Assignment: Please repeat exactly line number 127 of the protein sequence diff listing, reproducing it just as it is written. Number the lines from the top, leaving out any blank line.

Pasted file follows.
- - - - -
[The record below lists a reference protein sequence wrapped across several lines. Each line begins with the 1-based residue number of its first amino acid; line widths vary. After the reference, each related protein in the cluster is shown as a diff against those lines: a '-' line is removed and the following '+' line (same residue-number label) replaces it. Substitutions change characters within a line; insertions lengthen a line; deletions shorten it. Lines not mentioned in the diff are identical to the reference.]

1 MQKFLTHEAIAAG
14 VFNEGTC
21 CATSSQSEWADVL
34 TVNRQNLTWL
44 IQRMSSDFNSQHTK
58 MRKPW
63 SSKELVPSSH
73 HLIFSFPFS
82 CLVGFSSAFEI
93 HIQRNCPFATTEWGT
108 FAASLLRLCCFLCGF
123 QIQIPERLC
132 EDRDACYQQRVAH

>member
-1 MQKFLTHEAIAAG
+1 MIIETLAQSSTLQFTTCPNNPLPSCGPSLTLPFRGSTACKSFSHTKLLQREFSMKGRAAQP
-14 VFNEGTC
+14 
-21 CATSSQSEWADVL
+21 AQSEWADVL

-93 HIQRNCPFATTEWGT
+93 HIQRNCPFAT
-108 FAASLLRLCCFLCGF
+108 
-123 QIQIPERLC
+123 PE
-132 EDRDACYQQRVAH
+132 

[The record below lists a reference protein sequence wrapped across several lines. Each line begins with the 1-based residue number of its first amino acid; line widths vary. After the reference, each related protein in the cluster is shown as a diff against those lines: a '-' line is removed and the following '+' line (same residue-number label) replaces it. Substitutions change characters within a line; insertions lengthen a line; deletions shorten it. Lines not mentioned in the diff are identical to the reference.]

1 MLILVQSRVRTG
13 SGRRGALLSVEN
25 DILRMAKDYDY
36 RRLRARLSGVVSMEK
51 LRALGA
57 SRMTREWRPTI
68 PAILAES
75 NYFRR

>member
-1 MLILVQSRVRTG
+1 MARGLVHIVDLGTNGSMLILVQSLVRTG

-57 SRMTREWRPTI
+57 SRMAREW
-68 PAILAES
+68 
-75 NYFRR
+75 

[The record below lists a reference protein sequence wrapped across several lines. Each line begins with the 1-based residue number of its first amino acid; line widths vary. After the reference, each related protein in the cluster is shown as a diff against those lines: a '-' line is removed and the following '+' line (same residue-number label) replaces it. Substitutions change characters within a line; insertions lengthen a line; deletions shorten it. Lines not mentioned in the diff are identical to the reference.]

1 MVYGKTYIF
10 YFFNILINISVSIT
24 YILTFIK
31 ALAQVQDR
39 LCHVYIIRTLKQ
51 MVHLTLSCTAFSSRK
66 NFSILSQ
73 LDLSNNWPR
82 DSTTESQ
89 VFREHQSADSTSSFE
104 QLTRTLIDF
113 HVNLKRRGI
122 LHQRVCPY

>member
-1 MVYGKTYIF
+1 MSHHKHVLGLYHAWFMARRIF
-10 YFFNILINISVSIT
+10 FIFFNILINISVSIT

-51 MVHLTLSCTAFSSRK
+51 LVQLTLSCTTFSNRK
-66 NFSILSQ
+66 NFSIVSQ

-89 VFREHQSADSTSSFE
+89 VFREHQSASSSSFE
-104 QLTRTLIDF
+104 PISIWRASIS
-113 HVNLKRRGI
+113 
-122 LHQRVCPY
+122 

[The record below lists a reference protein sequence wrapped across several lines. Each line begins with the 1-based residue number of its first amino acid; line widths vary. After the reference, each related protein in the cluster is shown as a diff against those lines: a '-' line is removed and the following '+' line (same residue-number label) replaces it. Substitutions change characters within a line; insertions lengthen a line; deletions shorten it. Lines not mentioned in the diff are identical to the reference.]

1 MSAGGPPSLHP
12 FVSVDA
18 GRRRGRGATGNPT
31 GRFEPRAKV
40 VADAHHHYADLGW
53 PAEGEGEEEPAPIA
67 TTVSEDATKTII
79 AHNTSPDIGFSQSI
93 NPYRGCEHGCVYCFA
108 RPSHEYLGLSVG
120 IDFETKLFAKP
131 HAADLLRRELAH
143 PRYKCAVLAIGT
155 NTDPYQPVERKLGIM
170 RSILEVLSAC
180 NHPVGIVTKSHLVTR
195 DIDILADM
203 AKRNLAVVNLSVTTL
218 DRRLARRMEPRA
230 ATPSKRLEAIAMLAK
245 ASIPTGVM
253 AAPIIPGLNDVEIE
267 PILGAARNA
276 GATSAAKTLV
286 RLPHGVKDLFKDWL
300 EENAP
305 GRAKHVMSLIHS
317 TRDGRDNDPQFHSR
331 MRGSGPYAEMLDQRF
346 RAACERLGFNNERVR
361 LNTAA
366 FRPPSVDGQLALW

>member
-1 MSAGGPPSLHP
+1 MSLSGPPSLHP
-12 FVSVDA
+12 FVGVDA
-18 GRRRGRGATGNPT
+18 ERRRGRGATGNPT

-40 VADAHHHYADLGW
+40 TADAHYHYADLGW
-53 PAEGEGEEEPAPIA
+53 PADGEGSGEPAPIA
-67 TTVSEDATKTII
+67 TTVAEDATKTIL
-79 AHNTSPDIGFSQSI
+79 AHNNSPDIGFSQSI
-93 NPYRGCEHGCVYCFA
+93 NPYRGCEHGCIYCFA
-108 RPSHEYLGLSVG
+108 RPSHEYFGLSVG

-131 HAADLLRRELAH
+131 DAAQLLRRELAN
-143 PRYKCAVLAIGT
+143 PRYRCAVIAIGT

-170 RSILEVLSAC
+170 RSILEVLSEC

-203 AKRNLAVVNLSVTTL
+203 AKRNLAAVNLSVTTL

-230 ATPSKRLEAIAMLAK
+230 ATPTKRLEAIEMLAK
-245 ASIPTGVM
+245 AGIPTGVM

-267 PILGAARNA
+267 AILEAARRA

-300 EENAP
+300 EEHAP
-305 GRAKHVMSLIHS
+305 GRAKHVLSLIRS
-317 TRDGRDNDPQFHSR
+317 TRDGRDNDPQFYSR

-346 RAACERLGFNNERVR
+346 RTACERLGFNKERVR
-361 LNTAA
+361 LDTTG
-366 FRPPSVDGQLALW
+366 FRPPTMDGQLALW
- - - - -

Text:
-93 NPYRGCEHGCVYCFA